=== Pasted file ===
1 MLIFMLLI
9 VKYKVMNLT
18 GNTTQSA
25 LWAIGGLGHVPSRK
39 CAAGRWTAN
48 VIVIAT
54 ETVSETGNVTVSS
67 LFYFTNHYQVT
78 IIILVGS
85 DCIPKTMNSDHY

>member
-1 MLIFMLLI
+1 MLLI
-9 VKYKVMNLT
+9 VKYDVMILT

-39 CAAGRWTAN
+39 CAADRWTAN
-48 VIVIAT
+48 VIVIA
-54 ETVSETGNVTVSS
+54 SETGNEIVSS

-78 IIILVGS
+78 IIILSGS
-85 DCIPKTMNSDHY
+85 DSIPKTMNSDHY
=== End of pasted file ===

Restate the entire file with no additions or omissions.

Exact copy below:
1 MLIFMLLI
9 VKYKVMNLT
18 GNTTQSA
25 LWAIGGLGHVPSRK
39 CAAGRWTAN
48 VIVIAT
54 ETVSETGNVTVSS
67 LFYFTNHYQVT
78 IIILVGS
85 DCIPKTMNSDHY

>member
-1 MLIFMLLI
+1 MLLI
-9 VKYKVMNLT
+9 VKYDVMILT

-39 CAAGRWTAN
+39 CAADRWTAN
-48 VIVIAT
+48 VIVIA
-54 ETVSETGNVTVSS
+54 SETGNEIVSS

-78 IIILVGS
+78 IIILSGS
-85 DCIPKTMNSDHY
+85 DSIPKTMNSDHY